For instance, people with higher body weight and body fat tend to experience weight bias in healthcare settings, meaning that healthcare professionals may focus only on their weight, regardless of their reason for seeking medical care.

This can cause people to lose trust in healthcare professionals and can delay diagnosis, treatment, and care.

Making assumptions about people’s health based on their body type can also be a disservice to those with pear-shaped bodies, as the healthcare professionals they interact with may not screen for health conditions based on their body type.

Further, using such terms can worsen a person’s body image by suggesting that they do not have the “ideal” body type. The binary nature of these terms also fails to recognize that there are other body types besides pear- and apple-shaped ones.

What’s more, positioning one body type as superior to another can lead to judgment and stigma against people with other body types. No one needs to modify their body to resemble another’s, and research suggests that body shape isn’t a choice, anyway.

Genetics can play a role in your body shape. Some people have longer torsos and shorter legs, while others may have shorter torsos and longer legs or be somewhere in between. Your height and limb length can play a huge role in the way your body looks.

Hormones can also play a role. For example, hormonal differences between men and women can lead to differences in fat storage. Men often store more fat in their stomach area, while women tend to store more fat in their hips, legs, and buttocks.

As women’s estrogen levels decline with age, their bodies tend to store more fat in the stomach region and less in the lower body.

While research has linked apple or android body types to greater risk of chronic disease, this is not always the case. Someone with more fat in the stomach area can be in terrific health, while someone who has a different body type may not be.

Finally, the available research is mostly based on observational data, which means it can’t confirm cause-and-effect relationships. Thus, while apple body types are associated with increased health risks, it’s not certain that the apple body shape is the cause of those risks.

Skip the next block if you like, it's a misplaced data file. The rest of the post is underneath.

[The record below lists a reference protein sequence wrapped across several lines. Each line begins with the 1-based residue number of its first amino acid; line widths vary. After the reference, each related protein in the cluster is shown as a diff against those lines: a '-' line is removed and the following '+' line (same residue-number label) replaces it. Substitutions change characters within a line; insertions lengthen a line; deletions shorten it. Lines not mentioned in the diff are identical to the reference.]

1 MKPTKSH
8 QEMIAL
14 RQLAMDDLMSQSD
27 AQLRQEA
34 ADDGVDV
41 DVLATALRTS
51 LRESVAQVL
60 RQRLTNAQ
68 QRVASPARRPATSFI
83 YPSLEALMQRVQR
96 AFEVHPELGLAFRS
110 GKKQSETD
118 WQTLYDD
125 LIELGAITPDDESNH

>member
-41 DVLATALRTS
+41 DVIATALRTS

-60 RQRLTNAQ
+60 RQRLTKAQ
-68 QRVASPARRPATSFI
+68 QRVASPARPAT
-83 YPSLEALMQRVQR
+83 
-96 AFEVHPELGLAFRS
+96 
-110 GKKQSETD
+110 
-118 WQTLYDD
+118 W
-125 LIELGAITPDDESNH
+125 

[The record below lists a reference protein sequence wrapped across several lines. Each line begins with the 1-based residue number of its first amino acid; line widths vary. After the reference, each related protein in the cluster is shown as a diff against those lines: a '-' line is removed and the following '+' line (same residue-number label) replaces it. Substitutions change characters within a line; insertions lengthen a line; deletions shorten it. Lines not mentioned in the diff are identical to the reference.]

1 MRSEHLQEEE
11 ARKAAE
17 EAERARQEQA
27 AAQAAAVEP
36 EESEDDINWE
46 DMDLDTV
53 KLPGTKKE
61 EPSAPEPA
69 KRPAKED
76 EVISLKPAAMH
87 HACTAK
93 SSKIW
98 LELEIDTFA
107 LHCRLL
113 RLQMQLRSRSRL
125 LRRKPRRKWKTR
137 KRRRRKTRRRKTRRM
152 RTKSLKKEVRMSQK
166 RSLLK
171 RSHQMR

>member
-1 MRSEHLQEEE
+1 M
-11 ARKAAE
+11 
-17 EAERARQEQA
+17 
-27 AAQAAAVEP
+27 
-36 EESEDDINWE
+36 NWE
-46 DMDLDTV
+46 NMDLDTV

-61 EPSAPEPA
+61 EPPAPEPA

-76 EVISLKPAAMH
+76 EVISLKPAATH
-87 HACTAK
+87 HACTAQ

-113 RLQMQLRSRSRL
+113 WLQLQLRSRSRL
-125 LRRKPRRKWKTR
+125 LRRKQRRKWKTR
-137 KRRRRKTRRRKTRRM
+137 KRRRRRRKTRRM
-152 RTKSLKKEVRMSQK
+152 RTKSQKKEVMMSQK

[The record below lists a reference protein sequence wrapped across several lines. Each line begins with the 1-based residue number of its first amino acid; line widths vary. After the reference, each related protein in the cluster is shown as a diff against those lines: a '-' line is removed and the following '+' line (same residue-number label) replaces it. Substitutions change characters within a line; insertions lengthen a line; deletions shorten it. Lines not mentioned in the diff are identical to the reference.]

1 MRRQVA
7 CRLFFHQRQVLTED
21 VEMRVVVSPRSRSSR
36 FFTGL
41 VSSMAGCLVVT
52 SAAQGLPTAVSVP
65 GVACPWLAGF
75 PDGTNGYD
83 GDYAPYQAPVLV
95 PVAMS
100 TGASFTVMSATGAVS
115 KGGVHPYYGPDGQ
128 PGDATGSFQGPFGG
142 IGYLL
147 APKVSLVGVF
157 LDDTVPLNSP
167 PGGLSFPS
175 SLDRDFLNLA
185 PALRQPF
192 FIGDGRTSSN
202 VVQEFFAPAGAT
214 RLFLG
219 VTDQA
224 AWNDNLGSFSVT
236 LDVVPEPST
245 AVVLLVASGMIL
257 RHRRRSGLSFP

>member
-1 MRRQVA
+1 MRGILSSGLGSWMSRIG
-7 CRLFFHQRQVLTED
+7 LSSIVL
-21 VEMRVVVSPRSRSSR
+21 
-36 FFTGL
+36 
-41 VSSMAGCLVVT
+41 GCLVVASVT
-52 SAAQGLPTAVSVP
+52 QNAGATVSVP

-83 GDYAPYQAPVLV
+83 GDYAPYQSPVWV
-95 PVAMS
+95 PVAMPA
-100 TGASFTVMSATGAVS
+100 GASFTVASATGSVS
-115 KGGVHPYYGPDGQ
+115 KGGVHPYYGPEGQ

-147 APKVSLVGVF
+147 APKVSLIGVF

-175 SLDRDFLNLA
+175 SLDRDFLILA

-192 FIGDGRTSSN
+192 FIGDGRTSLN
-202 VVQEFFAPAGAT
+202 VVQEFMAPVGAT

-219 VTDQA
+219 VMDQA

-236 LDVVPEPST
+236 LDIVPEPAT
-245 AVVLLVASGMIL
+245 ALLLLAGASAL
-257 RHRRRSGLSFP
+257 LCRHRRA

There are many ways that you can better understand your body composition and health risk, such as:

  • Waist circumference: A larger waist circumference (greater than 35 inches or 85 cm in women; greater than 40 inches or 101.6 cm in men) indicates greater body fat in the abdominal area and greater risk of chronic disease.
  • Waist-to-hip ratio: This ratio compares the difference in waist and hip circumference, which can help indicate fat distribution. A ratio of greater than 0.80 in women and greater than 0.95 in men suggests greater fat stores in the stomach area. Those with a higher waist-to-hip ratio are at greater risk of chronic disease.
  • Body fat percentage: This can tell you how much fat is stored in your body. While this may be generally helpful, not all tests tell you where the fat is stored.
  • Lab tests: Blood work can tell you and healthcare professionals how your health is, regardless of your body type.

While these measurements and tests can be helpful, healthcare professionals shouldn’t rely on a single test to make a judgment about someone’s health. Instead, they should do follow-up tests if they have any concerns.

Also, it’s important to look at health from all angles, including diet, physical activity, sleep habits, stress, genetics, and mental well-being.

People often use the terms “pear” and “apple” to describe how bodies look and how fat is distributed. Historically, these terms have been used as indicators of a person’s health.

Numerous research studies have found that greater fat distribution around the midsection — an “apple” or “android” body type — may be linked with a higher risk of chronic disease and poor health outcomes.

However, because many of these studies are observational, the results do not clearly indicate how big of a role body type truly plays in health.

Additionally, it’s problematic to use a person’s appearance to make generalizations about their health, since bodies come in all shapes and sizes. Such generalizations also promote weight bias, which can lead to delayed care and treatment.

Instead, it’s important for you and any healthcare professionals you work with to look at your health holistically by considering all aspects of health, including lifestyle, genetics, and age-related factors.